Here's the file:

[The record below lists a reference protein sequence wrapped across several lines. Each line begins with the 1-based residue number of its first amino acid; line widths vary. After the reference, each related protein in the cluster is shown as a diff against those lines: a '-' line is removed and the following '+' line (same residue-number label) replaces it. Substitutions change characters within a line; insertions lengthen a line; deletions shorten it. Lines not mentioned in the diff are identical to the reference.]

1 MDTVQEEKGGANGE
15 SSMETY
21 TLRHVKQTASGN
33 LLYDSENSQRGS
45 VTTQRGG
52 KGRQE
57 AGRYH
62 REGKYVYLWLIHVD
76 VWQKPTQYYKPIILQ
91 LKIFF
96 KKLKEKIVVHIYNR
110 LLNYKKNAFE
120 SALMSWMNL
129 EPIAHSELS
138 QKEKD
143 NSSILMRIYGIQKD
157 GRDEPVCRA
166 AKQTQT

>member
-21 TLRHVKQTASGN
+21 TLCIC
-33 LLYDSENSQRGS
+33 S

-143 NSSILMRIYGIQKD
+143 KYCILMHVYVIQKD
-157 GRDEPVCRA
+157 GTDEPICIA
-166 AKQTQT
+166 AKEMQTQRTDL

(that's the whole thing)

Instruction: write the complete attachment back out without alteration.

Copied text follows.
[The record below lists a reference protein sequence wrapped across several lines. Each line begins with the 1-based residue number of its first amino acid; line widths vary. After the reference, each related protein in the cluster is shown as a diff against those lines: a '-' line is removed and the following '+' line (same residue-number label) replaces it. Substitutions change characters within a line; insertions lengthen a line; deletions shorten it. Lines not mentioned in the diff are identical to the reference.]

1 MDTVQEEKGGANGE
15 SSMETY
21 TLRHVKQTASGN
33 LLYDSENSQRGS
45 VTTQRGG
52 KGRQE
57 AGRYH
62 REGKYVYLWLIHVD
76 VWQKPTQYYKPIILQ
91 LKIFF
96 KKLKEKIVVHIYNR
110 LLNYKKNAFE
120 SALMSWMNL
129 EPIAHSELS
138 QKEKD
143 NSSILMRIYGIQKD
157 GRDEPVCRA
166 AKQTQT

>member
-21 TLRHVKQTASGN
+21 TLCIC
-33 LLYDSENSQRGS
+33 S

-143 NSSILMRIYGIQKD
+143 KYCILMHVYVIQKD
-157 GRDEPVCRA
+157 GTDEPICIA
-166 AKQTQT
+166 AKEMQTQRTDL